State-Directed Development: Political Power and Industrialization in the Global Periphery

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Why have some developing countries industrialized and become more prosperous rapidly while others have not? Focusing on South Korea, Brazil, India, and Nigeria, this study compares the characteristics of fairly functioning states and explains why states in some parts of the developing world are more effective. It emphasizes the role of colonialism in leaving behind more or less effective states, and the relationship of these states with business and labor in helping explain comparative success in promoting economic progress.

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Editorial Reviews

From the Publisher
"Elegantly written and impeccably argued, this book superbly summarizes and synthesizes the major works on the role of states in development. This is an insightful, thought-provoking volume. Highly recommended." - CHOICE May 2005

"This is a systematic, clear and informative piece of comparative research that should be read by academics and policymakers interested in understanding the roles of different types of states as accelerators and hinderers of development." - Pacific Affairs

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Product Details

  • ISBN-13: 9780521836708
  • Publisher: Cambridge University Press
  • Publication date: 12/28/2009
  • Pages: 480
  • Product dimensions: 6.20 (w) x 9.10 (h) x 1.40 (d)

Meet the Author

Atul Kohli is the David K. E. Bruce Professor of International Affairs at Princeton University. He has written or edited nine books and has published some fifty articles. His most recent publications included States, Markets and Just Growth (United Nations University Press, 2003) and The Success of India's Democracy (Cambridge University Press, 2002). He has held fellowships from the Russell Sage Foundation, Ford Foundation, and the Social Science Research Council, New York.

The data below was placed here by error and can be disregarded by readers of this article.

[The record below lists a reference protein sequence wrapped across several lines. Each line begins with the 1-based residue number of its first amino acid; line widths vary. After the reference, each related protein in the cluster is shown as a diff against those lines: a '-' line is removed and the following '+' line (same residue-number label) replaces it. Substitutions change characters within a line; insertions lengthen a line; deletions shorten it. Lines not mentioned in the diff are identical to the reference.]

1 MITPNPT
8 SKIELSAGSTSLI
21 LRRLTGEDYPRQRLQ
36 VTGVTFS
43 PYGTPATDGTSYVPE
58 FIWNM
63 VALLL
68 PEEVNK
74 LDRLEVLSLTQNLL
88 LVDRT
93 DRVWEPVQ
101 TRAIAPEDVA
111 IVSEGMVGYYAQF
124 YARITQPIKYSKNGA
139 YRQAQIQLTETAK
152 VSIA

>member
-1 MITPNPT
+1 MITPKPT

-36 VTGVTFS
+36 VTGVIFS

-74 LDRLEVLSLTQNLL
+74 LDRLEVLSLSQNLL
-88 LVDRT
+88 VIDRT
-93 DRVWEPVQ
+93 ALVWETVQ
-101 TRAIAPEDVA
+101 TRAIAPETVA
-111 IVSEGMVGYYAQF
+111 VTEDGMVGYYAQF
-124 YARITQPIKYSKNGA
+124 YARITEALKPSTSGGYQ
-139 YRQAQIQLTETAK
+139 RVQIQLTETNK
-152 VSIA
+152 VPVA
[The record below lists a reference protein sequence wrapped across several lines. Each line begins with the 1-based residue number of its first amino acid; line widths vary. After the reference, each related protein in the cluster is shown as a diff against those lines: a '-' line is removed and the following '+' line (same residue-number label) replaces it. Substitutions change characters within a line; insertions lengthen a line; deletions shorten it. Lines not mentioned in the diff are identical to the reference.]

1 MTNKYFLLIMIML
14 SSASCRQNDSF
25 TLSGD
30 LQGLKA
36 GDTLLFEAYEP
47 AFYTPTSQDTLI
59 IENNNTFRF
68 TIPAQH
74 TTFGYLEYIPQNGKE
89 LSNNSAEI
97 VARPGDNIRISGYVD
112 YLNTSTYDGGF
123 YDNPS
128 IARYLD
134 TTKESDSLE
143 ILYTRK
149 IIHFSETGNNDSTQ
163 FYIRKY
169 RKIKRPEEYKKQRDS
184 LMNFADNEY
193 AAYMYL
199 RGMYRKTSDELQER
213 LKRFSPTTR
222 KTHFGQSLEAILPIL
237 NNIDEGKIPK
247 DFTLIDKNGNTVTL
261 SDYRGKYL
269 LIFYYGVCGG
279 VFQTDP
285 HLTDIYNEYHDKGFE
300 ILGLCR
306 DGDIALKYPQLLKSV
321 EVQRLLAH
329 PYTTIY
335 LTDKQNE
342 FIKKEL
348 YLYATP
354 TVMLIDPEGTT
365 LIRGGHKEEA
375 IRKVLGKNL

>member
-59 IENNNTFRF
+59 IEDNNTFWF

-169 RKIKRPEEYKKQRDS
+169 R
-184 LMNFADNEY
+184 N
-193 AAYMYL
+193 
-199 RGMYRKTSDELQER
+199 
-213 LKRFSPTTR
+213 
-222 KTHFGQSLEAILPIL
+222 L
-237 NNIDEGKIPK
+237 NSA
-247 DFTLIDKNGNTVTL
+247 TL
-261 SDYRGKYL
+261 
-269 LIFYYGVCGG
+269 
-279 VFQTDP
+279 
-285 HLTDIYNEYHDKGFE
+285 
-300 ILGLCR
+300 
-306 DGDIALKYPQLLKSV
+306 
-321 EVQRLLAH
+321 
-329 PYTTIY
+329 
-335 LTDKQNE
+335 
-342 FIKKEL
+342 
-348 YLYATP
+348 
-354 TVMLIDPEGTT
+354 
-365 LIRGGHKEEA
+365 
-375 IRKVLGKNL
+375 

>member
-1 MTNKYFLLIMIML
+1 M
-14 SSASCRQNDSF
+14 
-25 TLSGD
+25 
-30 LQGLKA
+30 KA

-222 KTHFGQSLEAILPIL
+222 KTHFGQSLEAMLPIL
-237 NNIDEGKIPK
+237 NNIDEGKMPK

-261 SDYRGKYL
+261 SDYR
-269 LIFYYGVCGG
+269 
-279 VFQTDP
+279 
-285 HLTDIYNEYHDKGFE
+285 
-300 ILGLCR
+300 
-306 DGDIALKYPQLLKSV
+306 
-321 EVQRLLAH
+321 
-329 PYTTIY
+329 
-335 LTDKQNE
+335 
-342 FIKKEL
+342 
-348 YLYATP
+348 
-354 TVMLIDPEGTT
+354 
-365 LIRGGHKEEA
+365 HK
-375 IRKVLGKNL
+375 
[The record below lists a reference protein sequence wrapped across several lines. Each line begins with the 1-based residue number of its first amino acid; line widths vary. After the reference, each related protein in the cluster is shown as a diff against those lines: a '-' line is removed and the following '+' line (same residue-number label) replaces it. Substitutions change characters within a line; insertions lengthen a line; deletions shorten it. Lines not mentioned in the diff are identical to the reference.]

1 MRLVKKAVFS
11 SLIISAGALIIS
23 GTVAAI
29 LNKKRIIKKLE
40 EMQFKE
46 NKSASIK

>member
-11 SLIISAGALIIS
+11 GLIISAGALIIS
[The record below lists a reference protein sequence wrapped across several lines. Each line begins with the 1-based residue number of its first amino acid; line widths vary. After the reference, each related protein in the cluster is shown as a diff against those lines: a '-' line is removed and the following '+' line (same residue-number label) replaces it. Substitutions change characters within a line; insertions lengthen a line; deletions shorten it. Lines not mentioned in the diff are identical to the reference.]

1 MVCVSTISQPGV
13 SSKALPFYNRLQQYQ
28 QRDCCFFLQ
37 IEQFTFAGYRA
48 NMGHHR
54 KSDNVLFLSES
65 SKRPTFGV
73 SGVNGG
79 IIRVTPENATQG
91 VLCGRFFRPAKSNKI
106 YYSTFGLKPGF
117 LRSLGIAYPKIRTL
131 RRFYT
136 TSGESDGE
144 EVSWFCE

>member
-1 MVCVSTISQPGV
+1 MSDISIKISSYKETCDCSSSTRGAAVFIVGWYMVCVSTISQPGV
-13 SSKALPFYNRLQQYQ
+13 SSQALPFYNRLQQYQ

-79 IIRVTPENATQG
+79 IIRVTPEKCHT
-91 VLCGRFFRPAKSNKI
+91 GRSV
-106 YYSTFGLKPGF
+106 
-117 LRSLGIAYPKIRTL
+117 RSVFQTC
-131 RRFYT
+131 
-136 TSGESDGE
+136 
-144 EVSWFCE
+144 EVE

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Table of Contents

Introduction: states and industrialization in the global periphery; Part I. Galloping Ahead: Korea: 1. The colonial origins of a modern political economy: the Japanese lineage of Korea's cohesive-capitalist state; 2. The rhee interregnum: saving South Korea for cohesive capitalism; 3. A cohesive-capitalist state reimposed: Park Chung Hee and rapid industrialization; Part II. Two Steps Forward, One Step Back: Brazil; 4. Invited dependency: fragmented state and foreign resources in Brazil's early industrialization; 5. Grow now, pay later: state indebted industrialization in modern Brazil; Part III. Slow but Steady: India: 6. Origins of a fragmented-multiclass state and a sluggish economy: colonial India; 7. India's fragmented-multiclass state and protected industrialization; Part IV. Dashed Expectations: Nigeria: 8. Colonial Nigeria: origins of a neopatrimonial state and a commodity-exporting economy; 9. Sovereign Nigeria: neopatrimonialism and failure of industrialization; Conclusion: understanding states and state intervention in the global periphery.

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Sort by: Showing 1 Customer Reviews
  • Posted September 17, 2010

    I Also Recommend:

    Useful study of the state's vital role in development

    In this remarkable book, Atul Kohli of Princeton University examines the growth policies of South Korea, Brazil, India and Nigeria. He makes a detailed comparative analysis of the state as an economic actor in developing countries and asks, why is there such variation in developmental efficacy?

    He shows that the Washington consensus, the cult of the market, is against developing countries' interests. There is no evidence that laisser-faire policies work: "there is a stunning lack of evidence for the proposition that less government facilitates more rapid industrialisation in the developing world." And, "if the neoclassical argument is that free and open economies subject to minimum government intervention are best situated to maximize growth, then supportive evidence is lacking."

    He concludes, "rapid industrialisation in the developing world has been a product of effective state intervention." Countries have to create effective states in order to industrialise their economies.

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